Teens targeted by inappropriate ads online

·2-min read

A big tech watchdog says Australian teenagers on Facebook can be profiled and targeted by advertisers promoting alcohol, smoking, gambling, adult dating sites and extreme weight loss.

While underage Facebook users can't be served alcohol, cigarette or gambling ads specifically, a report by Reset Australia has identified a loophole that allows underage profiles to be targeted based on these interests.

Reset Australia works to counter digital threats to democracy and is demanding greater data protections for teens.

Facebook builds profiles based on interests and then sells access to these profiles to advertisers for direct, targeted advertising, and Reset Australia chief executive Chris Cooper says Facebook appears to use teens' data in the same way as adults.

It found it costs advertisers $127 to target 1000 underage profiles with an interest in smoking, $38 to target 1000 underage profiles interested in extreme weight loss, and just $3 to target 1000 an underage profiles interested in alcohol.

The report found Facebook allowed advertisers to target teenage profiles based on a range of questionable interests, from smoking, gambling and alcohol to dating status.

It says the targeted nature of the ads is different from kids' incidental viewing of ads.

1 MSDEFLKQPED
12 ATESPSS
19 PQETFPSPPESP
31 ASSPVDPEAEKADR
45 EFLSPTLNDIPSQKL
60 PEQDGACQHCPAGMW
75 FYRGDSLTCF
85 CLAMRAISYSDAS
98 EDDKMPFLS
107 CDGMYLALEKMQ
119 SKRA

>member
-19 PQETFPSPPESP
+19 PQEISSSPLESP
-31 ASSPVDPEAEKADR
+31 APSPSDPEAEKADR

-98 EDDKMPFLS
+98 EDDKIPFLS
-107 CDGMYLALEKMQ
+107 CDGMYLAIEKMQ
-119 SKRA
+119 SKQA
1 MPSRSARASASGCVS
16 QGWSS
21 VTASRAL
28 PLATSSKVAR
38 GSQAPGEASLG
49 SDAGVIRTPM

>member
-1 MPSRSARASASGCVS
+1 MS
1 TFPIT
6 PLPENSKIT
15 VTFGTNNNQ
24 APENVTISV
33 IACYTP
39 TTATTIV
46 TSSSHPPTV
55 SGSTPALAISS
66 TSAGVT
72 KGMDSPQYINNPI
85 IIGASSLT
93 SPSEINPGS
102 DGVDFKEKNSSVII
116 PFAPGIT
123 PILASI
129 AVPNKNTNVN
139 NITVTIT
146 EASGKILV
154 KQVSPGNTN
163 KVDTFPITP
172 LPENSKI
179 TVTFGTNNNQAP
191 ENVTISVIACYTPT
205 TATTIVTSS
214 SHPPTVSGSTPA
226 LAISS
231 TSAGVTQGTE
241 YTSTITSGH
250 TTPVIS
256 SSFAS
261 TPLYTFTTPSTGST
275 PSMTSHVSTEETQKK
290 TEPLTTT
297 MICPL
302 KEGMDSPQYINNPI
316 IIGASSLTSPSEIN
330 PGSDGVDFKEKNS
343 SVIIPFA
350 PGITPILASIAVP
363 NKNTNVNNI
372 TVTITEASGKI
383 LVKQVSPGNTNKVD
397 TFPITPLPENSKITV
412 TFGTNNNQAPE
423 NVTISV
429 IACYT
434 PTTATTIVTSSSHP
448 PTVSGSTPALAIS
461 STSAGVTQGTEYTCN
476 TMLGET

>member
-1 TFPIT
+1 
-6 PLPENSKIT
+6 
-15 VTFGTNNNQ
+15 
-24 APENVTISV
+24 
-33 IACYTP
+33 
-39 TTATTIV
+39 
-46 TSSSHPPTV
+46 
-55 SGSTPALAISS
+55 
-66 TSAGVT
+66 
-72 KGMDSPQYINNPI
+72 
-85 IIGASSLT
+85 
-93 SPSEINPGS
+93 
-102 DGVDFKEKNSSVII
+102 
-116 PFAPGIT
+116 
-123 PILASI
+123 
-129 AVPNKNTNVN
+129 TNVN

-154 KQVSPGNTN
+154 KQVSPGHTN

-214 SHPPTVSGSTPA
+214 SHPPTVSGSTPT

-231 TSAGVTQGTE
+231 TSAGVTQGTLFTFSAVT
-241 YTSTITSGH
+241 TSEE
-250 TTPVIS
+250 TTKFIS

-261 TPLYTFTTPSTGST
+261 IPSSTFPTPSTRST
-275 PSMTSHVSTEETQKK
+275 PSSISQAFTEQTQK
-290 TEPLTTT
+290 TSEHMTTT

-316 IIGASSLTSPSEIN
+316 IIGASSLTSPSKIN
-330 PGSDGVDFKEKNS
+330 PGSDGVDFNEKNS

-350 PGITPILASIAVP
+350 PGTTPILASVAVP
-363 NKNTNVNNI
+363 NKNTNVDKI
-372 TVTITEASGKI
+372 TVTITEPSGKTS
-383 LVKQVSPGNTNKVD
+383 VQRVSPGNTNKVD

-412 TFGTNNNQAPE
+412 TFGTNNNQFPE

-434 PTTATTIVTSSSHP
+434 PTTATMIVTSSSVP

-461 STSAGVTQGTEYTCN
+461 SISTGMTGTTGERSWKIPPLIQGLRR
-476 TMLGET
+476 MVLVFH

"A school bus with a beer ad on the side of it can't pick a kid interested in underage drinking and then follow them throughout their day. But a targeted, granular ad will be in their phone, monitoring their activities and ready to target them every time they use social media," Mr Cooper said.

Reset Australia ran a controlled experiment to see what oversight Facebook had over underage profiling.

It found Facebook-approved content targeted at teenagers included vaping, cocktail recipes, gambling games, political extremism and Q-Anon references, extreme weight loss, and adult dating.

"This opens a can of worms about just how Facebook profits from underage data, and exactly what protection they have against inappropriate targeting," Mr Cooper said.

"Should a 13-year-old who lists their single status be getting targeted ads for a sugar daddy dating service?"

"We need some ground rules to protect how young people's data is collected and used, especially given we don't know the long term ramifications of unchecked data harvesting," he said.

Reset Australia is advocating for a data code for children as part of the federal government's privacy review.

Facebook has been contacted for comment.